In general, they are very positive about initiatives like iGEM which bring together groups of students from all over the globe. I know that the competition takes a lot of care around safety and responsibility. I am a member of the Belgian Biosafety Professionals and from the European Biosafety Association and we ourselves have been in contact with representatives from iGEM who are responsible for topics such as safety.

How does the EU control for foods containing GMOs which are being imported from countries outside of the EU with more relaxed legislation?

In most parts of the world, they already have their own GMO laws. Besides, if you want to sell food in Europe then it must comply with EU regulations. Checking this is done on the level of the member states themselves, for example in Belgium this is the FAVV. Multiple times per year they go to supermarkets and get food that they suspect might contain GMOs, such as soy. There are 3 official testing centers for this in Belgium. When talking about genome-edited organisms, then it gets more complicated. In Europe these fall under GMO laws, but in many places outside the EU they don’t, resulting in a kind of evasion of the EU regulations. How the EU checks and counteracts this is a quite complicated process now. This is one of the reasons why the law must change since we have such difficulty enforcing it.

What would be the consequences of GMOs being planted without permission?

I don’t think that people around the world will start planting GMOs illegally. The biggest problem is the difference in laws between countries. Europe struggles controlling imported plants since the laws are stricter, those plants can be seen as totally legal in the exporting country.

Right now, big companies have more of a chance of being able to produce GMOs and bring these on the market due to the heavy up-front cost to comply with proper EU procedures. What is your opinion on this?

I think that this is a correct analysis. The dossiers needed to complete are so large and the legislative follow-up so vast that only big companies can afford to look into this in detail. NGOs have pushed to get very strict GMO laws. They generally are also against globalization and the power of multinationals. We created an ironic and perverse situation whereby making the laws so strict, there is even more power in the hands of multinationals who are now the only ones able to even enter the playing field. With genome editing, we now have an opportunity to change the law in a way where smaller companies have the opportunity to develop things and bring those on the market. We now see this already in countries where GMO laws are less strict. Multinationals mostly focus on big crops, but this way smaller companies can also focus on smaller and more local crops.


Despite the fundamental nature of our project, we thought it important to consult with those stakeholders that were likely to come into contact with products derived from our technology, namely farmers. Therefore, we contacted and met up with local farmers covering a wide variety of agricultural activities: horticulture, floriculture, orchards, vineyards... to learn about the obstacles they face in dealing with climate change, pests and diseases, the desire to reduce pesticide-dependency... Furthermore, we also wanted to get to know their views regarding genetically modified crops and the potential these hold to ease some of the problems they mentioned. This provided us with deeper insights into the current issues faced by the agricultural sector in Belgium as well as potential use-cases for our technology.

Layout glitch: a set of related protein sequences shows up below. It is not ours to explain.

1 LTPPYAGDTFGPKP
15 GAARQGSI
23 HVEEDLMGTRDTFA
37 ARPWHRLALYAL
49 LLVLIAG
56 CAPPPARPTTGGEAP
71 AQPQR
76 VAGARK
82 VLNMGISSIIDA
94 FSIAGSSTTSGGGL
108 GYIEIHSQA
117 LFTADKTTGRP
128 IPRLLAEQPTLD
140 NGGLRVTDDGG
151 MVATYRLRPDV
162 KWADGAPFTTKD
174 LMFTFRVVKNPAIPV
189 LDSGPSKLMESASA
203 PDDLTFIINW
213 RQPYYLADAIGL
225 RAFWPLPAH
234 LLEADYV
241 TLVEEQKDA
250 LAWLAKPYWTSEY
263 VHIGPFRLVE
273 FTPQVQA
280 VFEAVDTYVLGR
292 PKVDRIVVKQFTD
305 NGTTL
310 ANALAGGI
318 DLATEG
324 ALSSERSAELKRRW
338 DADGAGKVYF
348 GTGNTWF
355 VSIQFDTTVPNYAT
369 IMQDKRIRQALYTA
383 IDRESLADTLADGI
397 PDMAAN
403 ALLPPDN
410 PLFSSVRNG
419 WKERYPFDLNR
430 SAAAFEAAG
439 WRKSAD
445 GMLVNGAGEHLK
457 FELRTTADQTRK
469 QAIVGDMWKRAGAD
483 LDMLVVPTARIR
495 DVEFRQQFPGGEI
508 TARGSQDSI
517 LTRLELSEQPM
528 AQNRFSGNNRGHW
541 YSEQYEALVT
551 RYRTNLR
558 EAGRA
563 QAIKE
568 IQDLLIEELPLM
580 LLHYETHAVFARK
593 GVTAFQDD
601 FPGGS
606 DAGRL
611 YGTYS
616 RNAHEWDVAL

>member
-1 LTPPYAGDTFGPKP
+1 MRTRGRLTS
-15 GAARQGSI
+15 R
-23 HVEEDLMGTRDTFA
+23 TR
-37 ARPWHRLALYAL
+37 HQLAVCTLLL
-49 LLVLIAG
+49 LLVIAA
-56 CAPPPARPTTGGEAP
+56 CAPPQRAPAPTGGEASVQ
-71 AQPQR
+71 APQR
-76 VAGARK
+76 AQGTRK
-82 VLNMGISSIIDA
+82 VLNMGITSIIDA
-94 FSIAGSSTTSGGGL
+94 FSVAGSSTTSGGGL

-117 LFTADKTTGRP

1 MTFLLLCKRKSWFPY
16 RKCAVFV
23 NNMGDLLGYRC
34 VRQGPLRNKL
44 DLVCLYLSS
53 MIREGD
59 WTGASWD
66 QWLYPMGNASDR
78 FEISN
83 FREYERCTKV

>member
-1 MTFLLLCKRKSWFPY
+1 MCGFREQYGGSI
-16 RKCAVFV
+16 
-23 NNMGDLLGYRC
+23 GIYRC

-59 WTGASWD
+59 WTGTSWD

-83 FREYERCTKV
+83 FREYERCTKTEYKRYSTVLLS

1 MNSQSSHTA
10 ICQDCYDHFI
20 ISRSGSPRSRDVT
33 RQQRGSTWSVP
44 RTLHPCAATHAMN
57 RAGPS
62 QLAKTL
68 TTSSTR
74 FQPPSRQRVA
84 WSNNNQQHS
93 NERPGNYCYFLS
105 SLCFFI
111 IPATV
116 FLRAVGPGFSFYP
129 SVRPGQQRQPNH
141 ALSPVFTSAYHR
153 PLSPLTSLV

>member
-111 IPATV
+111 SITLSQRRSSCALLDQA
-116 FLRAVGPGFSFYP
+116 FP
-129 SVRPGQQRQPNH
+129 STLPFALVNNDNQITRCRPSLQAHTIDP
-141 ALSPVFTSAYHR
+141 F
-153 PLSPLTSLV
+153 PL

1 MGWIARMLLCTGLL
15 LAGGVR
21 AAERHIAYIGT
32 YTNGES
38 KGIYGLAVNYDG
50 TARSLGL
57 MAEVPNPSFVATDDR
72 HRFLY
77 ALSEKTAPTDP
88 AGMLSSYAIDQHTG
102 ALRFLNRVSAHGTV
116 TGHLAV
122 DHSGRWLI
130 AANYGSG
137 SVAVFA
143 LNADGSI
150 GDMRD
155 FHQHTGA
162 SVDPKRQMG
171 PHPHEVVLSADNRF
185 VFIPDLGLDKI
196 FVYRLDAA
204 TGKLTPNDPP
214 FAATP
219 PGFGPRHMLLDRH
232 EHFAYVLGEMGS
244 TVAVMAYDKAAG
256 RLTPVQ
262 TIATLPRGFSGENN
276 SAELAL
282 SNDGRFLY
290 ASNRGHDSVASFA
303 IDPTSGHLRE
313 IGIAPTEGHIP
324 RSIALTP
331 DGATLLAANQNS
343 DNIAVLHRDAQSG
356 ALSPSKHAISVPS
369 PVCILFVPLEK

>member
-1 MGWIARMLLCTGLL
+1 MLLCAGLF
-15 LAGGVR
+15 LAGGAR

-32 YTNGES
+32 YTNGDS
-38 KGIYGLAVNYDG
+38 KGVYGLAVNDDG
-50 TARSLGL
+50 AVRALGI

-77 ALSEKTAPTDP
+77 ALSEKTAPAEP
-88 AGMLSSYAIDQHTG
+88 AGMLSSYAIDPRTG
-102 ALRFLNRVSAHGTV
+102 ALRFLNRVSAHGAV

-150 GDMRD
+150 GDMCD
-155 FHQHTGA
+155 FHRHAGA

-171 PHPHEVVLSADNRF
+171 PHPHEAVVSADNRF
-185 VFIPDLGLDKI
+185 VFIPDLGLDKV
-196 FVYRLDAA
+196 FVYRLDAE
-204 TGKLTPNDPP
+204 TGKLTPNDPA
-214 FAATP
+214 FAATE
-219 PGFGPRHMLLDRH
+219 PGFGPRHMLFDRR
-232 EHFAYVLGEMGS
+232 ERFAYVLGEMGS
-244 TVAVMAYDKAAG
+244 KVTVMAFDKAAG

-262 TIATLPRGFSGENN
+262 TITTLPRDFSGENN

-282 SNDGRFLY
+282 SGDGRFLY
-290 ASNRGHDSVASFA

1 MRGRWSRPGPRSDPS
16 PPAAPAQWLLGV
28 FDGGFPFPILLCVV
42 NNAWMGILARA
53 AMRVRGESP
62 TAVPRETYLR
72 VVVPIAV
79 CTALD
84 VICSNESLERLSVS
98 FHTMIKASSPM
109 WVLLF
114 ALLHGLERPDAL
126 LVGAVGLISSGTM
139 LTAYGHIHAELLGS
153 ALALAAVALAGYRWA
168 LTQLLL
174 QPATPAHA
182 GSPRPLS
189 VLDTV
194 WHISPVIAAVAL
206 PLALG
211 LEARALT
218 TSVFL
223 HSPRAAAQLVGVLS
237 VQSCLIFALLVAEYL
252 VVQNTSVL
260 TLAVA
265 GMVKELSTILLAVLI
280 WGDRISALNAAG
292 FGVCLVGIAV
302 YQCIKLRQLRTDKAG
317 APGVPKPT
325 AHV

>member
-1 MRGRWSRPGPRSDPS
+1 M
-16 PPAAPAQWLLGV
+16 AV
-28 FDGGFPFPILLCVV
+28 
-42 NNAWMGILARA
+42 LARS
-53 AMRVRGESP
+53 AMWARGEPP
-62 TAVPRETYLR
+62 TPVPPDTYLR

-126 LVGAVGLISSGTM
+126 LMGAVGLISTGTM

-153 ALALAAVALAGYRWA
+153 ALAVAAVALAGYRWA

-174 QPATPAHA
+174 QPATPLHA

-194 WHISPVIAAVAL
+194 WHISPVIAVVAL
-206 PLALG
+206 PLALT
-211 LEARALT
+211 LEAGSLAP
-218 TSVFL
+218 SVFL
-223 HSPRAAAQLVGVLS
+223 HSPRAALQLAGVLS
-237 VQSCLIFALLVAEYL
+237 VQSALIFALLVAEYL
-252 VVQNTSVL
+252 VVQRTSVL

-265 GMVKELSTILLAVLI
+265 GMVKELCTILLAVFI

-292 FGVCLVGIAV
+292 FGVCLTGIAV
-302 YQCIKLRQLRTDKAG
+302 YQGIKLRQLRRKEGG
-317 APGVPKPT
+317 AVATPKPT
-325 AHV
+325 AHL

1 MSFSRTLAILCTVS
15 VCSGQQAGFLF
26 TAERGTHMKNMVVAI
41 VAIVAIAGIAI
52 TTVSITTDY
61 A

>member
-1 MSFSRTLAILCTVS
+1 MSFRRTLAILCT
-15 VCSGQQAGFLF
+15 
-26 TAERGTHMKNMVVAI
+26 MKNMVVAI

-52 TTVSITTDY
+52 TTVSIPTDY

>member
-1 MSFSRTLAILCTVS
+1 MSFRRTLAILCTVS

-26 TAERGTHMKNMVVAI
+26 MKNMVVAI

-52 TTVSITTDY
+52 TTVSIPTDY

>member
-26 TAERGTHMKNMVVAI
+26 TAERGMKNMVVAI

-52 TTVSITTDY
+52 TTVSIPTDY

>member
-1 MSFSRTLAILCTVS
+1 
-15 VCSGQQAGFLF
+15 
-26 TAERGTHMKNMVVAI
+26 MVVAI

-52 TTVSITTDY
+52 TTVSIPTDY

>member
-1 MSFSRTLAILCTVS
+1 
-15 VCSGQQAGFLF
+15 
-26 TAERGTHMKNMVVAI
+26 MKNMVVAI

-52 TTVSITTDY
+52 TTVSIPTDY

Society summary

Having just experienced three extraordinary hot summers with very little rainfall followed by one of the wettest summers on record, with downpours leading to one of the worst floods, we realized the unlikeliness that plants would be able to adapt to these extreme fluctuations. We became aware that to tackle agriculture roadblocks, there wasn’t a need to go abroad. With climate change and the drastic fluctuations in weather that it brings with it, farmers in Belgium are facing an uphill battle.

Paul Vleminckx – Viticulture

Paul Vleminckx and An Lefever run their own winery. Going from vine to bottle, they produce Chardonnay Meerdael, a high-quality sparkling wine that owes its name to the nearby Meerdael forest.

Throughout his many years as a cultivator, Paul has experienced several significant problems affecting the quality of his grapes that he has tried to combat with various interventions. He has for instance encountered mold infections (mildew) that he addressed with fungicidal prays, which is labor-intensive and could cost up to 4000 euro per hectare. His biggest enemy over the past decade is intermittent frost, which could result in a total crop loss, and which he tries to combat with multiple field heating systems. Additionally, the past year’s extreme flooding reduced the number of leaves that could cause his profit to drop by 50 %. With these examples, Paul was able to stress the role and impact of the climate on his company along with the necessity for quality interventions. Although he is aware of the cost and labor intensity of the chemical and mechanical interventions he is currently applying, he was doubtful about the implementation of genetically modified crops in the wine industry. He said he would consider using such crops, but he is skeptical because the quality of the grapes’ taste could decrease, because of the GMO stigma under the consumers, and because of the actual efficacy of the modified crop toward the cultivation problems.